No Longer Moosing: Bullwinkle Found in Beverly Hills - NBC Southern California

No Longer Moosing: Bullwinkle Found in Beverly Hills

The longtime Sunset Strip statue is now on display at the Paley Center.



    No Longer Moosing: Bullwinkle Found in Beverly Hills
    Dan Steinberg/Paley Center for Media
    The Rocky & Bullwinkle statue, long a fixture of the Sunset Strip, has popped up at the new Jay Ward exhibit at the Paley Center for Media in Beverly Hills.

    When a giant crane lifted the Bullwinkle and Rocky the Flying Squirrel statue up and out of its longtime Sunset Strip spot back in the summer of 2013, it seemed no less than the pernicious, villain-minded work of the animated duo's archenemies, Boris Badenov and Nastasha Nogoodnik.

    But the crane was actually procured via innocent means by Dreamworks, and the fan-based fretting as to where the cheerful statue would end up has been allayed, at least for the time being: Moose and Squirrel can now be admired at the Paley Center for Media in Beverly Hills.

    The statue is the silly -- er, somber and important, rather -- centerpiece to the just-debuted Jay Ward Legacy Exhibit. The three-month exhibit "explores the world of the legendary animation producer Jay Ward from Rocky & Bullwinkle to Mr. Peabody & Sherman with over 60 pieces of rarely seen artwork, sculpture, and memorabilia on display."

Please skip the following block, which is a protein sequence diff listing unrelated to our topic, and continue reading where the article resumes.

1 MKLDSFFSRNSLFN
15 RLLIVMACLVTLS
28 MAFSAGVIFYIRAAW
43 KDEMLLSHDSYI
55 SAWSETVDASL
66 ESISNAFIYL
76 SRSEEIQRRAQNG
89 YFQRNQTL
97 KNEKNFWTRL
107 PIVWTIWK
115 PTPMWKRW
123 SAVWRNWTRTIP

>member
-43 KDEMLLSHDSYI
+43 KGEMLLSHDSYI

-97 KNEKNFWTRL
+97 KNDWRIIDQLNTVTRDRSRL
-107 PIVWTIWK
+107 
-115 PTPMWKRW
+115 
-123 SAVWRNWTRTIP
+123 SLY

Dreams Animation and Twentieth Century Fox Home Entertainment are the twosome behind the exhibit, which marks the Oct. 14 Blu-Ray and DVD release of "Mr. Peabody & Sherman."

    The Paley Center for Media is open Wednesdays through Sundays, and admission is free, though a suggestion contribution of ten bucks is recommended for adults. That not Badenov at all.

    Where will the Rocky & Bullwinkle statue, which now rocks a spiffy paint job since it was last seen on the Sunset Strip, head next? The exhibit is on through the end of the year, and word has it the statue may hold court at the Paley for a bit beyond that. 

    Figure this is an excellent chance to get up-close to the comical work of art, something that all of those thousands of drivers who sped by it on Sunset over the decades likely never took the opportunity to do.